MIAMI (CBSMiami) - South Florida lawmakers are criticizing President Trump who recently said he would consider a meeting with Venezuelan dictator Nicolás Maduro.
On Friday, in an Oval Office interview with Axios, the president said "I would maybe think about that. ... Maduro would like to meet. And I'm never opposed to meetings — you know, rarely opposed to meetings."
He added that "you lose very little with meetings," and pointed out that as of now he's turned a potential meeting down.
Trump also downplayed elected leader Juan Guaidó who has failed to take control of the Venezuelan government despite support from the US and other countries.
The president's stance contradicts others in his administration. Vice President Pence and Secretary of State Pompeo have given enormous support to Guaidó. Last March, Attorney General Bill Barr announced that the Justice Department was charging Maduro with narcoterrorism.
On Monday, Trump appeared to walk back his comments on Twitter.
Miami-Dade Mayor Carlos Gimenez labeled Maduro an acolyte of tyrant Hugo Chavez who can't be trusted.
"His history of repression and human rights violations demonstrate that he is nothing but a liar who does not respect the dignity of his own citizens. Maduro cannot be trusted and diplomatic meetings with him will do nothing to help the Venezuelan people to establish a democracy. I encourage President Trump to continue to adhere to the current administration policy toward Venezuela and I firmly stand with the Venezuelan people in their desire for freedom," Gimenez said a statement.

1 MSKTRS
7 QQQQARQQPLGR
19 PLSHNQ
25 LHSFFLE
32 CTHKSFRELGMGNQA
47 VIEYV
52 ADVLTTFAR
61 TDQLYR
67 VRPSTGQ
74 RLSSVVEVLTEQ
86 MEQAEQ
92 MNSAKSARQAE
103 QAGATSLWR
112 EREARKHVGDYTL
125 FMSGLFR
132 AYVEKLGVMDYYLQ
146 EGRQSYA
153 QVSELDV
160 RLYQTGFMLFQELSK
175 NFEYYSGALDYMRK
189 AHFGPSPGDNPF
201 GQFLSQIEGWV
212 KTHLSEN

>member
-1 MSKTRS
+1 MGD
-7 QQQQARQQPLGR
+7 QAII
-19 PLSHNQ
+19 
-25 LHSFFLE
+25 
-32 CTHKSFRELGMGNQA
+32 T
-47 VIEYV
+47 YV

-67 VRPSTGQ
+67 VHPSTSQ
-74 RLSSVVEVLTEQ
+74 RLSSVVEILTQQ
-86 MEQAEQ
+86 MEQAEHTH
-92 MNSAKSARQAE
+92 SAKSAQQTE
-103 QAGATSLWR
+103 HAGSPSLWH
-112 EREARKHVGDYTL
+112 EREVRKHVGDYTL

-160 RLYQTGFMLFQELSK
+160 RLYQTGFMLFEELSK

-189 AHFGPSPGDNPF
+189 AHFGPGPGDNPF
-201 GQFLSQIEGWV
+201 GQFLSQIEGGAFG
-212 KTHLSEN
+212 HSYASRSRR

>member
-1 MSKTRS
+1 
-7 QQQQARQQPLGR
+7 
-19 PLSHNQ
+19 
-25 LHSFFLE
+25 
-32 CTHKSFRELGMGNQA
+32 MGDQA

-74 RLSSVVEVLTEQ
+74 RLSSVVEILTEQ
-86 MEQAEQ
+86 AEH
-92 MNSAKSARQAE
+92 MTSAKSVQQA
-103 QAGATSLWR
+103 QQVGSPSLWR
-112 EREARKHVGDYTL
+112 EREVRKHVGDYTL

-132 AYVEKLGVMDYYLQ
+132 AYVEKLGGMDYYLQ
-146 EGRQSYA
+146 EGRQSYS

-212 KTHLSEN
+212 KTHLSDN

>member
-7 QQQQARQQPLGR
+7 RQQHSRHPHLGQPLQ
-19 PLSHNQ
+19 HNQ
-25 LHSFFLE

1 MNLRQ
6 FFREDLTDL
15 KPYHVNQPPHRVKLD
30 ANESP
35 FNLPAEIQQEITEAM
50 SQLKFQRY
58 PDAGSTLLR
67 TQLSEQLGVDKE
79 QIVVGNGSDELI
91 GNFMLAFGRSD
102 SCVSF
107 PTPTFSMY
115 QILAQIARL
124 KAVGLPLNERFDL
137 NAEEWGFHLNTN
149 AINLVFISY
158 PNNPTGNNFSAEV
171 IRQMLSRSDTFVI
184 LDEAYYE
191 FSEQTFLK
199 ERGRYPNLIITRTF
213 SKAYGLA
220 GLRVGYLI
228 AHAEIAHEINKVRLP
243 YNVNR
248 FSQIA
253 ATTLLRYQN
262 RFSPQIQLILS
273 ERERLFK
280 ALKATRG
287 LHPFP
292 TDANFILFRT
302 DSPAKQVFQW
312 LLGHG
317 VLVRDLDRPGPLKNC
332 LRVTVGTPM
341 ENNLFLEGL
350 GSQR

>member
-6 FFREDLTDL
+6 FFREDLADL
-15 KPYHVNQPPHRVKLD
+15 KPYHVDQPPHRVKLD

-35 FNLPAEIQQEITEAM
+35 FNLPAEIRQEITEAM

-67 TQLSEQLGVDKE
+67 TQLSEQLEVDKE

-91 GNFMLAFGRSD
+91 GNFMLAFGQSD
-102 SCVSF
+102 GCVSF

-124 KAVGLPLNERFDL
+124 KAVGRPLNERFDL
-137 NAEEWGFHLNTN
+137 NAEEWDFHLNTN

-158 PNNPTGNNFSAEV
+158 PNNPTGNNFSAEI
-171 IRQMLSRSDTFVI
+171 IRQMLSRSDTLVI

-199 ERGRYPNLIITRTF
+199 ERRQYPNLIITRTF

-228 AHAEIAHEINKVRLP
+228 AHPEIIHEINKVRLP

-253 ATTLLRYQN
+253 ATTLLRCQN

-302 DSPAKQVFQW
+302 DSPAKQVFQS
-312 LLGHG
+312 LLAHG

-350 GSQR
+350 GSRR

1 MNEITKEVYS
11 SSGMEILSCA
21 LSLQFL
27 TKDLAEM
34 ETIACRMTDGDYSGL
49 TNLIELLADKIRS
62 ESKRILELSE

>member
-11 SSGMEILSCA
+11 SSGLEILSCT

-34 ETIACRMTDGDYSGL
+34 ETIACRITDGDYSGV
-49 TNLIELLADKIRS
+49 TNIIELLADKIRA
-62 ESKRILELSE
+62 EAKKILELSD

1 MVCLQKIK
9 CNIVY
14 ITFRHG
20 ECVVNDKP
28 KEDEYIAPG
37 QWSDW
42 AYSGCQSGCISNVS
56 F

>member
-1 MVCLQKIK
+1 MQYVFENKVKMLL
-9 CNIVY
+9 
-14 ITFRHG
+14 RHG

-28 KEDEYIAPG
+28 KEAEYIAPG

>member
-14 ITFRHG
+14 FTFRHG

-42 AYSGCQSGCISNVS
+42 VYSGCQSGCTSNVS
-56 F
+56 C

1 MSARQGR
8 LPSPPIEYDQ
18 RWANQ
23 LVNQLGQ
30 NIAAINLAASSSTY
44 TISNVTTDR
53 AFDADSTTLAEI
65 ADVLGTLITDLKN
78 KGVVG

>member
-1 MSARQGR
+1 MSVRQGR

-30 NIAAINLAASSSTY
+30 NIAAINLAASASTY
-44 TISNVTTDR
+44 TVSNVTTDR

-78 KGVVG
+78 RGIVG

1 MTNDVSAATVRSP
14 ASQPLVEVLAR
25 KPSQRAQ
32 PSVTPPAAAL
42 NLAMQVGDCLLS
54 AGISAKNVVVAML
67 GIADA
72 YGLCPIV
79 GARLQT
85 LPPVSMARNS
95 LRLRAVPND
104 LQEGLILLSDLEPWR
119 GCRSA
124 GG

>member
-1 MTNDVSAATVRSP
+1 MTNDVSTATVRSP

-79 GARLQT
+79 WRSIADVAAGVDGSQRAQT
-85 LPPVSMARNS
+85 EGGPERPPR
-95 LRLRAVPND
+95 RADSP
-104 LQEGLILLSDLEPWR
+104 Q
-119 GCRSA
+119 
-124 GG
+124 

Congresswoman Donna Shalala also criticized Trump for his willingness to meet with Maduro.
"The recent reports confirm what many have suspected for some time - President Trump has been charmed by the authoritarianism of Nicolas Maduro. The president's admiration of the ruthless Maduro regime and its band of thugs is now one the greatest obstacles to restoring freedom to the long-suffering people of Venezuela. This is a sad day for the Venezuelan people, democracy, and America's leadership in the world," Shalala said in a statement.
Rep. Debbie Mucarsel-Powell, the first member of Congress born in South America, said Trump's willingness to meet with Maduro exemplifies his incoherent and inconsistent foreign policy.
"Taking a meeting with Nicolás Maduro, who was just indicted by the U.S. Department of Justice for narco-terrorism, clearly shows his complete disregard for freedom and democracy and undermines the gains made by the legitimate President of Venezuela, Juan Guaidó, to restore democracy. The president's words and actions are putting in danger the future of Venezuela, and the pattern is clear: Trump stands with dictators and authoritarians and desires to be one," said Mucarsel-Powell in a statement.
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